Proof

As each $$A_{n}$$ is countable, we may put

$A_{n}=\left\{a_{n 1}, a_{n 2}, \dots, a_{n m}, \ldots\right\}$

(The double subscripts are to distinguish the sequences representing different sets $$A_{n} .$$ ) As before, we may assume that all sequences are infinite. Now, $$U_{n} A_{n}$$ obviously consists of the elements of all $$A_{n}$$ combined, i.e., all $$a_{n m}(n, m \in N) .$$ We call $$n+m$$ the $$r a n k$$ of $$a_{n m}$$ and proceed as in Theorem $$1,$$ thus obtaining

$\bigcup_{n} A_{n}=\left\{a_{11}, a_{12}, a_{21}, a_{13}, a_{22}, a_{31}, \ldots\right\}$

Thus $$\cup_{n} A_{n}$$ can be put in a sequence. $$\square$$

Note 1: Theorem 2 is briefly expressed as

"Any countable union of countable sets is a countable set."

(The term "countable union" means "union of a countable family of sets", i.e., a family of sets whose elements can be put in a sequence $$\left\{A_{n}\right\} .$$ ) In particular, if $$A$$ and $$B$$ are countable, so are $$A \cup B, A \cap B,$$ and $$A-B$$ (by Corollary 1$$)$$ .

Note 2: From the proof it also follows that the range of any double sequence$$\left\{a_{n m}\right\}$$ is countable. (A double sequence is a function $$u$$ whose domain $$D_{u}$$ is $$N \times N ;$$ say, $$u : N \times N \rightarrow B .$$ If $$n, m \in N,$$ we write $$u_{n m}$$ for $$u(n, m)$$ here $$u_{n m}=a_{n m} . )$$

To prove the existence of uncountable sets, we shall now show that the interval

$[0,1)=\{x | 0 \leq x<1\}$

of the real axis is uncountable.

We assume as known the fact that each real number $$x \in[0,1)$$ has a unique infinite decimal expansion

$0 . x_{1}, x_{2}, \dots, x_{n}, \dots$

where the $$x_{n}$$ are the decimal digits (possibly zeros), and the sequence $$\left\{x_{n}\right\}$$ does not terminate in nines (this ensures uniqueness)."

Theorem $$\PageIndex{3}$$

The interval$$[0,1)$$ of the real axis is uncountable.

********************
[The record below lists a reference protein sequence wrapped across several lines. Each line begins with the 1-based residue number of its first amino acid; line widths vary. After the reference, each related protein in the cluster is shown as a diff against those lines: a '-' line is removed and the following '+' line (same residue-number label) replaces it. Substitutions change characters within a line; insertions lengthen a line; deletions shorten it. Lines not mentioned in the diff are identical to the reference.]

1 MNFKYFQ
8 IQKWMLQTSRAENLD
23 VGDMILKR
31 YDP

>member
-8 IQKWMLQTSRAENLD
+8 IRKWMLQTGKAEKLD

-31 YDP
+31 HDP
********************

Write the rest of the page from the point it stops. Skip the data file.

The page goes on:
Proof

We must show that no sequence can comprise all of $$[0,1) .$$ Indeed, given any $$\left\{u_{n}\right\},$$ write each term $$u_{n}$$ as an infinite fraction; say,

$u_{n}=0 . a_{n 1}, a_{n 2}, \dots, a_{n m}, \dots$

Next, construct a new decimal fraction

$z=0 . x_{1}, x_{2}, \ldots, x_{n}, \dots$

choosing its digits $$x_{n}$$ as follows.

If $$a_{n n}$$ (i.e., the $$n$$ th digit of $$u_{n} )$$ is $$0,$$ put $$x_{n}=1 ;$$ if, however, $$a_{n n} \neq 0,$$ put $$x_{n}=0 .$$ Thus, in all cases, $$x_{n} \neq a_{n n},$$ i.e., $$z$$ differs from each $$u_{n}$$ in at least one decimal digit (namely, the $$n$$ th digit). It follows that $$z$$ is different from all $$u_{n}$$ and hence is not in $$\left\{u_{n}\right\},$$ even though $$z \in[0,1)$$.

Thus, no matter what the choice of $$\left\{u_{n}\right\}$$ was, we found some $$z \in[0,1)$$ not in the range of that sequence. Hence $$n o\left\{u_{n}\right\}$$ contains all of $$[0,1) . \square$$

Note 3: By Corollary $$2,$$ any superset of $$[0,1),$$ e.g., the entire real axis, is uncountable.

Note 4: Observe that the numbers $$a_{n n}$$ used in the proof of Theorem 3 form the diagonal of the infinitely extending square composed of all $$a_{n m} .$$ Therefore, the method used above is called the diagonal process (due to G. Cantor).